For example, we have Franklin’s letters to his sister, Jane Mecom, who remained in the Massachusetts Calvinist tradition which Franklin was born into. He is respectful of her views even as he resists her constant overtures to come home to his familial religious traditions. Then there is Franklin’s deep and long friendship with the evangelist George Whitefield—leader of the “Great Awakening”—a friendship that seems impossible without some mutual sympathy. Whitefield appears more often in Kidd’s index that anyone other than Franklin himself. But this brings us to one of those moments where we have to be careful, and Kidd does not miss it. He carefully points out that Franklin simply may have seen a chance with Whitefield; he sees the sensation that the man created, famously making a mathematical study of the possible size of Whitefield’s remarkable crowds, and secures the rights to publish Whitefield’s work. He makes a fortune. Indeed, a fortune that arguably gave him the financial security to engage in the myriad of projects of every kind that he is famous for. And, as with his sister, Franklin’s responses to Whitefield’s entreaties on Franklin’s spiritual life are evasive. Was Franklin a deeply cynical “business man” as both Edgar Allan Poe and D.H. Lawrence would have it, or do we see a man who is simply interested in many things and is willing to entertain the ideas of anyone who was serious about ideas? Kidd is careful not to take a side, and I think he is right in this. He lays out the cases, documents them as thoroughly as seems possible, and then allows us a chance to think it all over.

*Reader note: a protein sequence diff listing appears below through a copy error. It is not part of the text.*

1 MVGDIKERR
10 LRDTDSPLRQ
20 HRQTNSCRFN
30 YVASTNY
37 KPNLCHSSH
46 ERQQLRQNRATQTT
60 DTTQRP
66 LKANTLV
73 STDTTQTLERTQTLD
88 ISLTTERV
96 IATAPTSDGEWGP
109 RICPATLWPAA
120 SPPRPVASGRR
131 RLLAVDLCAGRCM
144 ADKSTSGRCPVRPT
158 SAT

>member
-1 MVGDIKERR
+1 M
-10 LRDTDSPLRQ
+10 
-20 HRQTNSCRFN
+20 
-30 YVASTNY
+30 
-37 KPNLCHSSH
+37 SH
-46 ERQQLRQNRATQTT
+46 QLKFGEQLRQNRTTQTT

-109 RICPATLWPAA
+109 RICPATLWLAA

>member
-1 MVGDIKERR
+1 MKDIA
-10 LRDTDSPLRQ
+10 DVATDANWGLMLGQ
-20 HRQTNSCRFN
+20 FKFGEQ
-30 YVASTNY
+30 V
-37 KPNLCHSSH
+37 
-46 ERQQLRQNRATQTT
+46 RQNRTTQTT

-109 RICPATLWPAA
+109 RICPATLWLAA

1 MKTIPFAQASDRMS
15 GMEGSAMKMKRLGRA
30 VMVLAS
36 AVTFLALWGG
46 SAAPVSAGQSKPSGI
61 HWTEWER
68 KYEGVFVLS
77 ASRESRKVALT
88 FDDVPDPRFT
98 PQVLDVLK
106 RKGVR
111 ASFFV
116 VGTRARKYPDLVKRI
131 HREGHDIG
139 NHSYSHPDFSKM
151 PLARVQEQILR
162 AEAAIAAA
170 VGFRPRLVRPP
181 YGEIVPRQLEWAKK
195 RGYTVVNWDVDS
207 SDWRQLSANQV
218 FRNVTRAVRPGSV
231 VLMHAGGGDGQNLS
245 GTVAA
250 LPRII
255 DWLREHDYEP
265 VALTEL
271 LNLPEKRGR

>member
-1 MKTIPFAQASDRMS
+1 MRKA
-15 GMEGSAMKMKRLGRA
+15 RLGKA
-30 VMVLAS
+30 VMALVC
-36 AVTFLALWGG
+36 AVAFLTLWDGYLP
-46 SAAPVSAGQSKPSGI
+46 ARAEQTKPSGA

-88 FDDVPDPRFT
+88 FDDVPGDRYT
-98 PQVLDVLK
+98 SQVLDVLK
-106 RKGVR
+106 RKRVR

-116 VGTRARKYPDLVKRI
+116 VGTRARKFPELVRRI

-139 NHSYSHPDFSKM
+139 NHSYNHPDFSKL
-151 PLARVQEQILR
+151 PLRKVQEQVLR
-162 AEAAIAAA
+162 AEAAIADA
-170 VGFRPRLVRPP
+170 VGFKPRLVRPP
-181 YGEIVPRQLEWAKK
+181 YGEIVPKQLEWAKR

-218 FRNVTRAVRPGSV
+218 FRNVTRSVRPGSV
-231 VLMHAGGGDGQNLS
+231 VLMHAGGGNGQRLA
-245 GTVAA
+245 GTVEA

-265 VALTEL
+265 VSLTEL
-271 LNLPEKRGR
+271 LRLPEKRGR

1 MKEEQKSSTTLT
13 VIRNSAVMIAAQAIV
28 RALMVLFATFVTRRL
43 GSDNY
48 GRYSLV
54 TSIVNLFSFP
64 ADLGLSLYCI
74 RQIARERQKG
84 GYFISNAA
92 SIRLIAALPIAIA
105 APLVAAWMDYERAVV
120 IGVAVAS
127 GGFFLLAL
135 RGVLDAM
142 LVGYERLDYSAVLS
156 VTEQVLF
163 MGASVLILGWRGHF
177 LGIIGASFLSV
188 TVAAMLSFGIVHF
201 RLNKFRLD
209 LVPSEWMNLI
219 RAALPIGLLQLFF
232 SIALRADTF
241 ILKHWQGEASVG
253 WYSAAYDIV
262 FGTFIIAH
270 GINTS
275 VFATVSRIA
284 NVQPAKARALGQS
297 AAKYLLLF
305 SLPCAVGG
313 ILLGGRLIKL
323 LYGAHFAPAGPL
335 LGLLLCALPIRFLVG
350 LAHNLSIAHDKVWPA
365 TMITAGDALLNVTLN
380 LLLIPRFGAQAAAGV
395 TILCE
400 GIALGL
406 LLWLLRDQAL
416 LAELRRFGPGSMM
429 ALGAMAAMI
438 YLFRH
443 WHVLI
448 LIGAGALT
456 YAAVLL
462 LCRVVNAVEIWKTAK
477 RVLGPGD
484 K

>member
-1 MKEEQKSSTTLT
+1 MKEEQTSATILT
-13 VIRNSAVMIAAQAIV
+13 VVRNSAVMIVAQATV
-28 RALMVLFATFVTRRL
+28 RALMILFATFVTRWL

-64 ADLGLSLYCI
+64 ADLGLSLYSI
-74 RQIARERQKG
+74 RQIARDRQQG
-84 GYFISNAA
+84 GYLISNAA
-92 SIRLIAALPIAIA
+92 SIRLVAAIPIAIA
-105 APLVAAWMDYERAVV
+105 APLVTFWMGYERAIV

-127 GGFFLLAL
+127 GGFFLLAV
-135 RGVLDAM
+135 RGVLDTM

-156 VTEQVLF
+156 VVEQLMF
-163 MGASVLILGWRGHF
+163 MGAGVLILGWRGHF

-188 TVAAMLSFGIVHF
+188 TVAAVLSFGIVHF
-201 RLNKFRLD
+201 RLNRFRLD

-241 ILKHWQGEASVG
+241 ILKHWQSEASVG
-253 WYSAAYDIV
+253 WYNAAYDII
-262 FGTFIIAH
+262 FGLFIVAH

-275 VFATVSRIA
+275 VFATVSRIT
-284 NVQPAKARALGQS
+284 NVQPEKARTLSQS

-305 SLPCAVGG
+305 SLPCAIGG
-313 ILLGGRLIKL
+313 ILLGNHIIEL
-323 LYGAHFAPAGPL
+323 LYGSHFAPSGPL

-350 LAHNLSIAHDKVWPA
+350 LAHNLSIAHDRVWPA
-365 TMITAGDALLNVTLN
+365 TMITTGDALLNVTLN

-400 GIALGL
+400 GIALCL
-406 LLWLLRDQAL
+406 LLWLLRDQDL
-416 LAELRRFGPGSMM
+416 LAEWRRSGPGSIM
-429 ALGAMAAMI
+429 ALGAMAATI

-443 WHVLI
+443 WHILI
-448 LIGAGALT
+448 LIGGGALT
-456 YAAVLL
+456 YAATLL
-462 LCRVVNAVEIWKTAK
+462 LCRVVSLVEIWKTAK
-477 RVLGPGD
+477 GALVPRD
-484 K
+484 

Whatever the case, we can know some important things about so central a figure in every kind of American cultural, scientific, and intellectual history from Kidd’s fine work. It is clear that Franklin always circled back to a strenuous non-doctrinal belief in what he calls “virtue.” He does this within a rhetorically religious personal and cultural history and environment. While his views change over time, it seems fair to say that his consistent single belief is in that rather vague term. Everyone is a little bit right in who they believe Franklin is and everyone is a little bit wrong. Maybe, after all, there is no more appropriate figure than the carefully constructed pluralistic everyman, Franklin, to appear on US currency. As the saying in popular parlance goes, “it’s all about the Benjamins.” Christian, Diest, agnostic, founding prophet of “The Society of the Free and Easy”; all are tempting as categories to use to classify Franklin’s belief system, and Kidd, in a most even-handed way, gives them all a chance. The book opens and closes with the story of Franklin suggesting to his fellow delegates to the Constitutional Convention that they engage in a prayer. What sort of prayer? And, in which tradition? How could prayer be appropriate for a political moment? The motion was tabled. What was Franklin thinking? I suspect Kidd bring us as close as we are going to get to an answer.

About the Reviewer(s): 

Charles S. Adams is professor of English at Whittier College.

Date of Review: 
September 8, 2017
About the Author(s)/Editor(s)/Translator(s): 

Thomas S. Kidd is distinguished professor of history and associate director of the Institute for Studies of Religion at Baylor University. He lives in Waco, Texas.